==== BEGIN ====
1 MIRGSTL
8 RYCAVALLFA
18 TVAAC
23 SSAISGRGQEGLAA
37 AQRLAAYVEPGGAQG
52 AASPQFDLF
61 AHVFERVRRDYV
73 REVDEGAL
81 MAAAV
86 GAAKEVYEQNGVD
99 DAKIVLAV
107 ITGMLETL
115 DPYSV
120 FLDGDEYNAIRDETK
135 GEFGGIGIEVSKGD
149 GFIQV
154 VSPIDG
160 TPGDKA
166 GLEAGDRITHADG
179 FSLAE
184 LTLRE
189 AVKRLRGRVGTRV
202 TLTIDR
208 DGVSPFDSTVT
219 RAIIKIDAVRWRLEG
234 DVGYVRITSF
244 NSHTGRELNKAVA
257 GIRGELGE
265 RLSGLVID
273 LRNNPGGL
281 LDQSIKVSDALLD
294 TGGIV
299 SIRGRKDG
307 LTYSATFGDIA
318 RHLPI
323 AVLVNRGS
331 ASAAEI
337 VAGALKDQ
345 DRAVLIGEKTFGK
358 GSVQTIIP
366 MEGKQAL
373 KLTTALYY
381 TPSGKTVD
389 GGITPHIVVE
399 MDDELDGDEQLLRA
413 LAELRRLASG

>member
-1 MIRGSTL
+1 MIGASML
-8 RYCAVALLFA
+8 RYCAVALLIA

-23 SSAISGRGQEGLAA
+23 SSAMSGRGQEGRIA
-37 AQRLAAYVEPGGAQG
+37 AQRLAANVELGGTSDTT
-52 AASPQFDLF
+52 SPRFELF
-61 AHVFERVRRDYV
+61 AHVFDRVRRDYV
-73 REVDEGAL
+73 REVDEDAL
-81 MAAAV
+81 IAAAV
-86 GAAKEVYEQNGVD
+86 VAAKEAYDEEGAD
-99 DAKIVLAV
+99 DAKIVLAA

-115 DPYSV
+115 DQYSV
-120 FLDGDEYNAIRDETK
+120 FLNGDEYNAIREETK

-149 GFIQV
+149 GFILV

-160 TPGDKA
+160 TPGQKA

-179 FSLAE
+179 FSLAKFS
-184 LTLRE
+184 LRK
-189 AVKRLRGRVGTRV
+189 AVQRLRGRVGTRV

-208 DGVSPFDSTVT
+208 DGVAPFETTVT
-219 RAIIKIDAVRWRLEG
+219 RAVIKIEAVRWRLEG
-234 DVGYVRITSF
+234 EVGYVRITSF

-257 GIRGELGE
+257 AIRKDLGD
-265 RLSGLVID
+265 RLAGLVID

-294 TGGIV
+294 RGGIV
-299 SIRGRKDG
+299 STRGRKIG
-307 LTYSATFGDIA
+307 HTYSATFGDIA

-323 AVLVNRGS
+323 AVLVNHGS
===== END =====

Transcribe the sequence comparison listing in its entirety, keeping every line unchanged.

1 MIRGSTL
8 RYCAVALLFA
18 TVAAC
23 SSAISGRGQEGLAA
37 AQRLAAYVEPGGAQG
52 AASPQFDLF
61 AHVFERVRRDYV
73 REVDEGAL
81 MAAAV
86 GAAKEVYEQNGVD
99 DAKIVLAV
107 ITGMLETL
115 DPYSV
120 FLDGDEYNAIRDETK
135 GEFGGIGIEVSKGD
149 GFIQV
154 VSPIDG
160 TPGDKA
166 GLEAGDRITHADG
179 FSLAE
184 LTLRE
189 AVKRLRGRVGTRV
202 TLTIDR
208 DGVSPFDSTVT
219 RAIIKIDAVRWRLEG
234 DVGYVRITSF
244 NSHTGRELNKAVA
257 GIRGELGE
265 RLSGLVID
273 LRNNPGGL
281 LDQSIKVSDALLD
294 TGGIV
299 SIRGRKDG
307 LTYSATFGDIA
318 RHLPI
323 AVLVNRGS
331 ASAAEI
337 VAGALKDQ
345 DRAVLIGEKTFGK
358 GSVQTIIP
366 MEGKQAL
373 KLTTALYY
381 TPSGKTVD
389 GGITPHIVVE
399 MDDELDGDEQLLRA
413 LAELRRLASG

>member
-1 MIRGSTL
+1 MIGASML
-8 RYCAVALLFA
+8 RYCAVALLIA

-23 SSAISGRGQEGLAA
+23 SSAMSGRGQEGRIA
-37 AQRLAAYVEPGGAQG
+37 AQRLAANVELGGTSDTT
-52 AASPQFDLF
+52 SPRFELF
-61 AHVFERVRRDYV
+61 AHVFDRVRRDYV
-73 REVDEGAL
+73 REVDEDAL
-81 MAAAV
+81 IAAAV
-86 GAAKEVYEQNGVD
+86 VAAKEAYDEEGAD
-99 DAKIVLAV
+99 DAKIVLAA

-115 DPYSV
+115 DQYSV
-120 FLDGDEYNAIRDETK
+120 FLNGDEYNAIREETK

-149 GFIQV
+149 GFILV

-160 TPGDKA
+160 TPGQKA

-179 FSLAE
+179 FSLAKFS
-184 LTLRE
+184 LRK
-189 AVKRLRGRVGTRV
+189 AVQRLRGRVGTRV

-208 DGVSPFDSTVT
+208 DGVAPFETTVT
-219 RAIIKIDAVRWRLEG
+219 RAVIKIEAVRWRLEG
-234 DVGYVRITSF
+234 EVGYVRITSF

-257 GIRGELGE
+257 AIRKDLGD
-265 RLSGLVID
+265 RLAGLVID

-294 TGGIV
+294 RGGIV
-299 SIRGRKDG
+299 STRGRKIG
-307 LTYSATFGDIA
+307 HTYSATFGDIA

-323 AVLVNRGS
+323 AVLVNHGS